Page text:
Sponsored by Town of Wolfville
Sat., Sept. 28, 3:00pm: Idle No More: Truth and Reconciliation, Al Whittle
Sun. Sept. 29, 1:00pm: Festival Finale, Festival Theatre
Emma Stevens, 16, has been singing and performing for most of her life but only recently became a recording artist with the release of “My Unama’ki”, a song in celebration of her indigenous heritage and her love for her home of Cape Breton Island (Unama’ki).
This year, to help bring awareness to the UN observance: The International Year of Indigenous Languages (IYIL2019), Emma recorded The Beatles’ poignant song, Blackbird, in Mi’kmaq, a language with less than 10,000 living native speakers.
Since its release, Blackbird, and its accompanying music video have garnered considerable international media which have helped bring awareness to efforts to revitalize endangered indigenous languages around the world. Emma said her dream was for Paul McCartney to hear it — little did she know that she and her teacher Carter Chiasson would get a private meeting with the music icon in July in Vancouver, where McCartney was playing a show at BC Place Stadium. From the stage, Sir Paul talked about Emma’s version of Blackbird. “It’s a beautiful version. She’s actually here tonight, and I met her before the show. I said, ‘Listen, your version is so beautiful, I’m going to be nervous singing my version.”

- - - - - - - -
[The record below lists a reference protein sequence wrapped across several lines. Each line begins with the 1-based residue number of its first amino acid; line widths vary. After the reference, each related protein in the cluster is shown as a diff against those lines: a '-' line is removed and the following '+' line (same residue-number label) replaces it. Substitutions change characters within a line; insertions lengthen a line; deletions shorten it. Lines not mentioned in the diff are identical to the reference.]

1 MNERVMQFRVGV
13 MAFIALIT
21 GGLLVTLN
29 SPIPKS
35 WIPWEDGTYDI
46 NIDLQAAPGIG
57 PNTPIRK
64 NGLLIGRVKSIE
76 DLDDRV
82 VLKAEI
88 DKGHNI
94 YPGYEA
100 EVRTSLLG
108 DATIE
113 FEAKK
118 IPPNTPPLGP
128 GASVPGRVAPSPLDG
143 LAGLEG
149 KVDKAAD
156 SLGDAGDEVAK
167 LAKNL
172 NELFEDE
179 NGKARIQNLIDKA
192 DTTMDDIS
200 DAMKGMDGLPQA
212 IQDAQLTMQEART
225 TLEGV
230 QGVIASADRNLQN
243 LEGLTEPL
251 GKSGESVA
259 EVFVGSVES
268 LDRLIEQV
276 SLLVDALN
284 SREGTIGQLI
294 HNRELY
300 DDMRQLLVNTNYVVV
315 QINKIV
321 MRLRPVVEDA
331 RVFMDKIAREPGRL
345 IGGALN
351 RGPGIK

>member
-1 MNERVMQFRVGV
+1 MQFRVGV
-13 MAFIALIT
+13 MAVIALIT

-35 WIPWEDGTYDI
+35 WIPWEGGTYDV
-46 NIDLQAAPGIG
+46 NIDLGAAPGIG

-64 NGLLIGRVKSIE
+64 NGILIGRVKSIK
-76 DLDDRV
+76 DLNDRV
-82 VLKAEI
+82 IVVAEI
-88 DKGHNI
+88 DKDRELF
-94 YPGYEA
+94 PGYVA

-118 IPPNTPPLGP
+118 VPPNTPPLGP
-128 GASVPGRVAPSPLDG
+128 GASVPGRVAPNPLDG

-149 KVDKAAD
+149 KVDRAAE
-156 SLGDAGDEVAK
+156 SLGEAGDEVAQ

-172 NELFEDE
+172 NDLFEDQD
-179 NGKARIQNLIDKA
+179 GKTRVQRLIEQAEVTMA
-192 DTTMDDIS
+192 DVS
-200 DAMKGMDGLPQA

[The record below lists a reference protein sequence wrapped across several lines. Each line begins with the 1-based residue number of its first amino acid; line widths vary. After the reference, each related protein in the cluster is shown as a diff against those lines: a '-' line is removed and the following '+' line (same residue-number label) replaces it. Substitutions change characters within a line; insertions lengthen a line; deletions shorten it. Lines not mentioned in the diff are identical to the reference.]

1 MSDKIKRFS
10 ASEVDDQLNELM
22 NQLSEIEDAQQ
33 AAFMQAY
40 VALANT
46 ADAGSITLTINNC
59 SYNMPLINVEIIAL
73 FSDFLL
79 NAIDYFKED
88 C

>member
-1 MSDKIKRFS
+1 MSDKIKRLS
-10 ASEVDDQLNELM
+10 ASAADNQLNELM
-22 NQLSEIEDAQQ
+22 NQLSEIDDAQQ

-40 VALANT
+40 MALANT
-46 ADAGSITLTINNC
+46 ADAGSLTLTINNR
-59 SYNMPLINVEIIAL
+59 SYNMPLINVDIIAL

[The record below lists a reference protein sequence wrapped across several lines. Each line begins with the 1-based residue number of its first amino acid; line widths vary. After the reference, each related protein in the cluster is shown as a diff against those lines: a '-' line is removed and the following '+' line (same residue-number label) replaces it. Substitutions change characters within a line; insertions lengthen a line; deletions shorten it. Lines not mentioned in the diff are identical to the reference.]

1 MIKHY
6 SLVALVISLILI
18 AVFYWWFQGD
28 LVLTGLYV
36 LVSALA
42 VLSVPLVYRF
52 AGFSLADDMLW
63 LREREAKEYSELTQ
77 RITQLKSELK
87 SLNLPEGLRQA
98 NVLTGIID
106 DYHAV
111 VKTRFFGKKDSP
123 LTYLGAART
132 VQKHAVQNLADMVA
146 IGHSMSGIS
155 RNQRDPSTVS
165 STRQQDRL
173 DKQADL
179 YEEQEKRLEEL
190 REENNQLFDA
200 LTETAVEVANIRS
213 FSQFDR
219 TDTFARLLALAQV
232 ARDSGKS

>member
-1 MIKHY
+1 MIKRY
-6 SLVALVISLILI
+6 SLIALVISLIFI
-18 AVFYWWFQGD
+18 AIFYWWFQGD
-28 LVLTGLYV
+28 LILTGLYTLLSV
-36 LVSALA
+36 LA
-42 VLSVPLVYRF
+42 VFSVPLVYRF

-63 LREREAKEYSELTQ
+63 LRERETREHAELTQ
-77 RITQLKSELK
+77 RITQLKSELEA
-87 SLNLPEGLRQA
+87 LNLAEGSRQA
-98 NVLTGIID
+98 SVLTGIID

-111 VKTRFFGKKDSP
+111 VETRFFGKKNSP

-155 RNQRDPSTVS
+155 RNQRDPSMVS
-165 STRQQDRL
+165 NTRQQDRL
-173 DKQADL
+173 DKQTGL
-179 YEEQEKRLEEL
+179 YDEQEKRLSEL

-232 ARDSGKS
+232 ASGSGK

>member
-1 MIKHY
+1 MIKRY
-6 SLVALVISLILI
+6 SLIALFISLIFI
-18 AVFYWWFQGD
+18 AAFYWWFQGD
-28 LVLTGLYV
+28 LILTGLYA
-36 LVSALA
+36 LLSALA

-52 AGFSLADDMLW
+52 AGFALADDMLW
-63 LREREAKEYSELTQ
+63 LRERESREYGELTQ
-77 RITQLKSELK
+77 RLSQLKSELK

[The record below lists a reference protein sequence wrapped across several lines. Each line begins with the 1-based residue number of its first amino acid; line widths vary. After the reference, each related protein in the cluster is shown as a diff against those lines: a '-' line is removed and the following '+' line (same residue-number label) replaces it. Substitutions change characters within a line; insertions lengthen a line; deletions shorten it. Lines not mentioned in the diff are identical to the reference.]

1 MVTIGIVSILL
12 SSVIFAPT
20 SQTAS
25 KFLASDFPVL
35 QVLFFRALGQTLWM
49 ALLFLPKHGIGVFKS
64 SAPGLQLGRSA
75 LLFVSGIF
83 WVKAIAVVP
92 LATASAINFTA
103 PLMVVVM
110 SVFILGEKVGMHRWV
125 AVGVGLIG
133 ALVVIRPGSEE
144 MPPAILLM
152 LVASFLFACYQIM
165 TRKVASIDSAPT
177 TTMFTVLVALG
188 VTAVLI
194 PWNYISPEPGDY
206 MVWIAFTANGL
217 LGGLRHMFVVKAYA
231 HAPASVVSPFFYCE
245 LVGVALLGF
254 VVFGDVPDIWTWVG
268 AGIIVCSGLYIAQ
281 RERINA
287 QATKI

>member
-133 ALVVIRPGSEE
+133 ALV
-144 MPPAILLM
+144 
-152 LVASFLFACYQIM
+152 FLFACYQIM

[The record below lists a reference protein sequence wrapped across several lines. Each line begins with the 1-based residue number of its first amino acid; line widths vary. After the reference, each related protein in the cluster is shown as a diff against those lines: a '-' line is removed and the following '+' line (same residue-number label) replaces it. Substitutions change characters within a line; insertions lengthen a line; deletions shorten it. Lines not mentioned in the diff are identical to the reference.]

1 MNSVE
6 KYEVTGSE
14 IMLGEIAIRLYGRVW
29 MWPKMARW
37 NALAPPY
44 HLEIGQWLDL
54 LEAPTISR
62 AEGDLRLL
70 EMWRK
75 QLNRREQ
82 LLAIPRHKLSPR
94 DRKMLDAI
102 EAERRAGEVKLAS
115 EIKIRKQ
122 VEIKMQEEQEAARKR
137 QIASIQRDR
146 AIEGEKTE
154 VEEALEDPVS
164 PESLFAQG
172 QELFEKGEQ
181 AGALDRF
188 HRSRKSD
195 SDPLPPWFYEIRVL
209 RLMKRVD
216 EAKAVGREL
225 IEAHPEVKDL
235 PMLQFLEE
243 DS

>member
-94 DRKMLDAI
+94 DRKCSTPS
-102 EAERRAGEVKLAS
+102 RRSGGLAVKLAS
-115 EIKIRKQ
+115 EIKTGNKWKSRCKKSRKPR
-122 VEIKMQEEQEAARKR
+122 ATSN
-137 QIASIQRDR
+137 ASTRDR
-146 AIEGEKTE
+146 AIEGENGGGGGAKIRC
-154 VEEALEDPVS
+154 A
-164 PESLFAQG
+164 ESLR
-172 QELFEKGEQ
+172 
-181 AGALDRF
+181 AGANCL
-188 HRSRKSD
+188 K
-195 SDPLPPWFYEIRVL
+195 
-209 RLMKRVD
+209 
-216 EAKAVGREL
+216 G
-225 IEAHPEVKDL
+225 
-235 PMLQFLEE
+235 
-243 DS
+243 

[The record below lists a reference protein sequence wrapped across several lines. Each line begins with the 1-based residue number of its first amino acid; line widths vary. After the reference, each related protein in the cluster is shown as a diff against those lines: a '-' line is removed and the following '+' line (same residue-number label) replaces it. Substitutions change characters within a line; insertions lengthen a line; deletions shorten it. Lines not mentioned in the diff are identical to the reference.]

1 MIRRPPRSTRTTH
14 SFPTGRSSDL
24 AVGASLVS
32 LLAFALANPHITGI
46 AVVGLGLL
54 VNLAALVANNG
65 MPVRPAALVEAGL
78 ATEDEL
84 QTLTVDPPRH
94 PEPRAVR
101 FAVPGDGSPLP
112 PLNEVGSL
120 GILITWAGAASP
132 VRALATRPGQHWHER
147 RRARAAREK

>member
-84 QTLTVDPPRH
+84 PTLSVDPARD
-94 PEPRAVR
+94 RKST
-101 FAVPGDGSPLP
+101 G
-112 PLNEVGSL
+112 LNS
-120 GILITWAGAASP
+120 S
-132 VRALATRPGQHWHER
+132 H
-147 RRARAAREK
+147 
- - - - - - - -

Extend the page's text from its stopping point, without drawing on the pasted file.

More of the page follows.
In May of 2019 Emma was invited to perform at the Inaugural International Assembly of the Habitat Division of the United Nations in Nairobi, Kenya for more than 1000 leaders and policymakers from around the world. In June, she appeared in Ottawa, for National Aboriginal Day.
Emma resides in Eskasoni, First Nation, the largest indigenous community in Eastern Canada. She is presently working on a variety of musical projects including original songs, music videos, and a number of performances.
Singer and teacher behind Mi’kmaq Blackbird meet Paul McCartney in Vancouver